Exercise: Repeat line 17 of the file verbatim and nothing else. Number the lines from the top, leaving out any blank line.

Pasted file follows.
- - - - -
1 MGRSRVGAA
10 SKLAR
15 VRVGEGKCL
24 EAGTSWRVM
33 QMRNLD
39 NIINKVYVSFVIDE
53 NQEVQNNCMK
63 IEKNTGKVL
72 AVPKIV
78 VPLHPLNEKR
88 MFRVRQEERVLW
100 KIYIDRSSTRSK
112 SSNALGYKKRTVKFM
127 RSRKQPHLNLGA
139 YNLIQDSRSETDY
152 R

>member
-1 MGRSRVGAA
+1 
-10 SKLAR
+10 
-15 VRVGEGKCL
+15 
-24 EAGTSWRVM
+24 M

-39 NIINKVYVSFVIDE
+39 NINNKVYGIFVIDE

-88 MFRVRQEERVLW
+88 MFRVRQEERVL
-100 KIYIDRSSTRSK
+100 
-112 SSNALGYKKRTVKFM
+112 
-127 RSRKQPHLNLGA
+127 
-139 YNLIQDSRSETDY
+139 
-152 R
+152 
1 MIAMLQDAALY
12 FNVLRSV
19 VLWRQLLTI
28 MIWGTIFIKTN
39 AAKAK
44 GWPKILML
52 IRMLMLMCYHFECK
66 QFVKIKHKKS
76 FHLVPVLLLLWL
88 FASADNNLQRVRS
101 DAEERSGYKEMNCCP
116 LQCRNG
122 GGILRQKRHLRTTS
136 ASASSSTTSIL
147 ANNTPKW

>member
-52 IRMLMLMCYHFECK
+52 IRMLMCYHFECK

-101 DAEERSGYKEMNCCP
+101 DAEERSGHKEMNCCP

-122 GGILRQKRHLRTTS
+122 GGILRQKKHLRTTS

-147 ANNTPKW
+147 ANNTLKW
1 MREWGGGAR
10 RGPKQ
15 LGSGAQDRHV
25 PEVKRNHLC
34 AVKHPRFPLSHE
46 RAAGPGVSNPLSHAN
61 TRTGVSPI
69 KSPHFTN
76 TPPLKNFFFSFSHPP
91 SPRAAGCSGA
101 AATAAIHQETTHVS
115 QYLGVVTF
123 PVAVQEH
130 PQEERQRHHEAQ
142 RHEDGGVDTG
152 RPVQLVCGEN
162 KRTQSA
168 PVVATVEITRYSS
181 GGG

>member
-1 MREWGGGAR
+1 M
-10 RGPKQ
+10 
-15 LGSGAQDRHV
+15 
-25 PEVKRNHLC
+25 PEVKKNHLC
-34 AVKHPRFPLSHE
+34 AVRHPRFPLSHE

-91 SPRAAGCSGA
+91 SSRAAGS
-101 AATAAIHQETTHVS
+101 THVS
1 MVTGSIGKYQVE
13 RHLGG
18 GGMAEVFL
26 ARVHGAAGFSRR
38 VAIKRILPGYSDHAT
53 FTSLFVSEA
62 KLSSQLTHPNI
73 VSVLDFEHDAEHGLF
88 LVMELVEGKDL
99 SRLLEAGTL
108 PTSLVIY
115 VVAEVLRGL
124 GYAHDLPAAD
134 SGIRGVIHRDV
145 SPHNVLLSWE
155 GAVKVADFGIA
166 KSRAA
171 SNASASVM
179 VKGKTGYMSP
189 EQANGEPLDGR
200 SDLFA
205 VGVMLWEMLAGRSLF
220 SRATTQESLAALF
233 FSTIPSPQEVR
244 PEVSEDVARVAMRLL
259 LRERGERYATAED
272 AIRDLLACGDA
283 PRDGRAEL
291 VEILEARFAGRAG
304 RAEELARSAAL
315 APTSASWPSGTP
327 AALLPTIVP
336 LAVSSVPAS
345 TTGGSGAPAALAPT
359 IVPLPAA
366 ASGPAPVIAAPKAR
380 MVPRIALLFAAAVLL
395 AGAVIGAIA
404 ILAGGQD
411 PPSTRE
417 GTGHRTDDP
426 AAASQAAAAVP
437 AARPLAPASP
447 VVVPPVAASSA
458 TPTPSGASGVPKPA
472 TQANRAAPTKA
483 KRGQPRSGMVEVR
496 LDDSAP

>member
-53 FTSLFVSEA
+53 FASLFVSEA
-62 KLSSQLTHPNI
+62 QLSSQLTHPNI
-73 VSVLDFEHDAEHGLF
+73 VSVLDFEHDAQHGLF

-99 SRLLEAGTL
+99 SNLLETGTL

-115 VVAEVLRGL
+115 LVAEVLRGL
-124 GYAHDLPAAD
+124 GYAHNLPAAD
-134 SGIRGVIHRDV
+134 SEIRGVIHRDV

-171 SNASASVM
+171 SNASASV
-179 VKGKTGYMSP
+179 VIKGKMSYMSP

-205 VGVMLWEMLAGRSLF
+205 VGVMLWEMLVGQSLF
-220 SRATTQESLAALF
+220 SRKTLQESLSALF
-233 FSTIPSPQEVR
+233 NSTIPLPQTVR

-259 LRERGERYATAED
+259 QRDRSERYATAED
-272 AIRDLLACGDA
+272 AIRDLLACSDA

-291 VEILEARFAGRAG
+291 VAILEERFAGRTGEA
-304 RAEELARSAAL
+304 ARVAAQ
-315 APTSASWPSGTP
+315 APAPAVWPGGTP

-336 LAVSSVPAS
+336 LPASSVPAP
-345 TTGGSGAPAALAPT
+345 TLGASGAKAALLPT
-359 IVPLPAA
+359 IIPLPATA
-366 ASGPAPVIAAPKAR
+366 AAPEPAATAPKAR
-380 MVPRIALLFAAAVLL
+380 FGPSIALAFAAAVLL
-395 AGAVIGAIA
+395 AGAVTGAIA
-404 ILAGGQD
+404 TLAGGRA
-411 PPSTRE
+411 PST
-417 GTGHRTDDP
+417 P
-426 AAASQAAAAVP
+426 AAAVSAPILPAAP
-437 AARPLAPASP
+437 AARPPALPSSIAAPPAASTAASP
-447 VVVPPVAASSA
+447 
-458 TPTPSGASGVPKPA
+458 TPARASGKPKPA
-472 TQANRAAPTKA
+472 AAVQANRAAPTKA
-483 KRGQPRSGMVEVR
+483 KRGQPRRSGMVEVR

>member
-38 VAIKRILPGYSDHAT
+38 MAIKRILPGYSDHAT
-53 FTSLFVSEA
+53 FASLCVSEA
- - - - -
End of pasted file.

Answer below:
>member